TAMPA — An odd prop loomed Monday in Courtroom 14.
Defense attorneys for towing company owner Donald Montanez brought the shell of a car to show how one of Montanez's employees had been run down by an aggressive man set on getting his car back.
Montanez shot and killed that driver, Glen Rich, on Jan. 8, 2006. Defense attorneys say Montanez feared for his own life as the car hurtled toward him.
But by the end of a two-hour cross-examination, Rich seemed less aggressive and more like a man simply interested in liberating his car. And by late afternoon, the prop was aiding the prosecution.
The night of Jan. 7, 2006, had started as one of celebration for Rich and his two brothers, who ended up at a Tampa club called the Sugar Shack early the next morning. When they emerged, they saw their car being towed. Rich was shot as he tried to drive away in it.
During testimony Monday, the towing employee, Cory Crites, stood in front of the car prop and explained how he rolled across the passenger side of the hood and fell to the ground as the car sped away. He testified that he had jumped as the car approached so it wouldn't run over him.
"I was afraid to go under the car," he said.
But when Assistant State Attorney Jay Pruner questioned Crites, the towing employee said that he had walked into the car's path as Rich started its engine.
"So you put yourself into the line of danger of that vehicle?" prosecutor Pruner asked.
"I believe so," Crites answered. "Yes."
Crites explained that he had been standing in front of the middle of the car, yet hit the passenger side of the hood. Skid marks show that the car had swerved left.
That indicates, Pruner contended, that Rich had turned the car left in an attempt to avoid hitting Crites.
Monday started with testimony from Hillsborough County sheriff's deputies and experts for the defense.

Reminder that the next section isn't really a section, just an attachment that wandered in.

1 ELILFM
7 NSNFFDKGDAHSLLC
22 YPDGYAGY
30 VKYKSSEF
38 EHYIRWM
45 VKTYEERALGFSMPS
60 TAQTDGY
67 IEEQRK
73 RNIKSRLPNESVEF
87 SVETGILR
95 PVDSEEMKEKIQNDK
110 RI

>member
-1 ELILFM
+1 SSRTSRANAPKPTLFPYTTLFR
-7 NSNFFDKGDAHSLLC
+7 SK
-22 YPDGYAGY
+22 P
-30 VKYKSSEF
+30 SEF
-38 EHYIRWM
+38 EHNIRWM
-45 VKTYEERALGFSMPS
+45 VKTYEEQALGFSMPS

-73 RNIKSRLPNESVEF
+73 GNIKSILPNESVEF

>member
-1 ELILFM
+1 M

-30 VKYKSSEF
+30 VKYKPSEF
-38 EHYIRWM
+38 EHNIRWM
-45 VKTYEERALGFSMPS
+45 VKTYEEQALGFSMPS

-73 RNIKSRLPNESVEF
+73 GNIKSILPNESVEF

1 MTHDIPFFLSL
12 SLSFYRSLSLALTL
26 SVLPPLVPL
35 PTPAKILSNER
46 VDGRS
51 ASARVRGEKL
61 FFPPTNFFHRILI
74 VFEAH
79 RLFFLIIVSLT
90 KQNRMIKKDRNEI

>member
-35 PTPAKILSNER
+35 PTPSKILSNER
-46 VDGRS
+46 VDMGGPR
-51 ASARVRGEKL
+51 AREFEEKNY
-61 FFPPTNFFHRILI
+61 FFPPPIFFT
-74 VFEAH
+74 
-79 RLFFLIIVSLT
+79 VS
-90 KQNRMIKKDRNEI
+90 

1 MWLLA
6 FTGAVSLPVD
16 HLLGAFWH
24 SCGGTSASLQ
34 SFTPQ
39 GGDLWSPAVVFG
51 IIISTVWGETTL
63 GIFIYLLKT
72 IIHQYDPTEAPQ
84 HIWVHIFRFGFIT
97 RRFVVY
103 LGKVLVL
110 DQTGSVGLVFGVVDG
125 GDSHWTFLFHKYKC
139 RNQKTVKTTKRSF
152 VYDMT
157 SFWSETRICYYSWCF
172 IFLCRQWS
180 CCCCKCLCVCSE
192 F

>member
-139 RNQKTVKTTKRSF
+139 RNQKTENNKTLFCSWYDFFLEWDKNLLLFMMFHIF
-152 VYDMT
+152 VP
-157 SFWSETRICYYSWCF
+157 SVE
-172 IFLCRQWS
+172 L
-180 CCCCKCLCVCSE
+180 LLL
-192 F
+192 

But jurors never heard the strongest opinions from the stand, made by defense witness Michael Platt, a retired Pinellas County deputy and firearms expert.
According to Platt, the towing company owner was justified in shooting Rich as Rich tried to drive off with his car.
Platt said that based on what he had been told about the case — which was that towing company owner Montanez was in the car's path as it accelerated toward him — it seemed reasonable that Montanez would fire his gun at the car in fear.
"His defense is to use the tools that he has," Platt said. In this case, a gun.
But months ago, the judge ruled that Platt's testimony was based on cognitive science too new and untested to be admissible in court. So Platt took the stand Monday without the jury present.
According to Platt, the events that morning happened so fast that by the time Montanez realized he was in harm's way, grabbed his gun and fired it, the bullet would have shattered the window of the car — which, by that point, would be passing to his side.
Prosecutors say the fact the bullet pierced the side window shows that Montanez wasn't in front of the car, as he says he was.
Jurors did listen to a 911 call made by Rich.
It starts with yelling, and Rich says, "I want my car right now." He continues speaking loudly as a dispatcher tries to get his location.
Then a series of loud noises — a car's engine, the shattering of glass — punctuate the call.
Rich says, "I've been hit."
Reach Jessica Vander Velde at firstname.lastname@example.org or (813) 226-3433.